In the first few months, your little one would have grown at an incredible rate in both height and weight. They continue to grow at this rate, gaining about 2.5cm – 3.5cm every month with a weight gain of 900g. While it is incredibly easy to focus on the size and weight of your baby, it is important to note that the absolute value is not as important as the growth they have achieved, with a steady upswing according to growth charts meaning that he or she is on the right track.
At 6 weeks your baby is likely to have a growth spurt which will make them fussier as they want to eat more than usual. The 6-8 week time frame is also usually accompanied by a set of vaccinations making your baby even more irritable. The fussiness and irritability usually make this a very tough stage for most parents as although your baby is likely sleeping better through the night, and spending more time awake in the day, crying will tend to peak during this period especially in the evenings.
So let’s delve into what changes your baby might be experiencing.
Fine Motor Skill Development
Your baby will likely have discovered their fingers and hands at this point. While able to grasp things independently, they may have trouble letting go. Your little one is likely to be more playful with their hands and will potentially suck on their fists to soothe themselves.
While your baby’s hands are spending more time open, he/she may close her hands about objects placed in the palm of her hand. At this stage it is less of a reflex and more of an exploratory conscious decision to grasp new things.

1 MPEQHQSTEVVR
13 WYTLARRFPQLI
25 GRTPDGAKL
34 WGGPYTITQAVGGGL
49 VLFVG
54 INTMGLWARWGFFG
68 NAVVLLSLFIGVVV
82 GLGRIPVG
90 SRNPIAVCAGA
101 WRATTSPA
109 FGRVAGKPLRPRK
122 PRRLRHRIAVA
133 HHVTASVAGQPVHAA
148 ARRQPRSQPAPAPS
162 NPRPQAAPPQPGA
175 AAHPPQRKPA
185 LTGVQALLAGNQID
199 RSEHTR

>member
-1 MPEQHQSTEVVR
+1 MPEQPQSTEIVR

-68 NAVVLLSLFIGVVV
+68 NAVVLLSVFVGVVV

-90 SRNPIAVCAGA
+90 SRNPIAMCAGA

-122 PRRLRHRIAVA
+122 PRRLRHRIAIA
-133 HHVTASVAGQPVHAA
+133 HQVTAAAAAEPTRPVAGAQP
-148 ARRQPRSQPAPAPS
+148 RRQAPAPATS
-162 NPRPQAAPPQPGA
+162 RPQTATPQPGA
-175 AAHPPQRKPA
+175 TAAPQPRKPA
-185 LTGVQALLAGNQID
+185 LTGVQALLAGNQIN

Continue to work on their digit strength by placing objects which they can grasp against their palm. Differently textured objects will allow them to begin to stimulate their sense of touch starting the process of learning to differentiate between objects.
Gross Motor Skill Development
The jerkiness of previous arm and leg movements will start to look more controlled as your baby’s strength and muscular development increase. Both arms and legs should move equally well. The little ones legs and arms are straightening out with arm strength and leg kicks being much stronger. Your baby is likely to be very wriggly and may even be able to roll themselves over so don’t leave them alone on a raised surface as they may roll off.
Where previously your baby might have moved very little, they will start to move around a lot more as they test out different positions. Strength and coordination will start to show and encouraging additional movement will advance the development of these muscles.
With the additional muscle strength, wobbliness in the neck will reduce and your baby will lift their head and move it from side to side. While most babies won’t be successful in pushing themselves up, they will begin to attempt this with the use of their arms and some might have the ability to push their chest off the ground.
Continue making ‘tummy time’ an important part of their schedule – increase the time spent this way gradually. Tummy time should be restricted to 1-5 minutes. This will continue to work arm and neck muscles. You can place safe toys in front of your baby, moving them to and fro which should encourage additional neck movement.
Speech and Language Development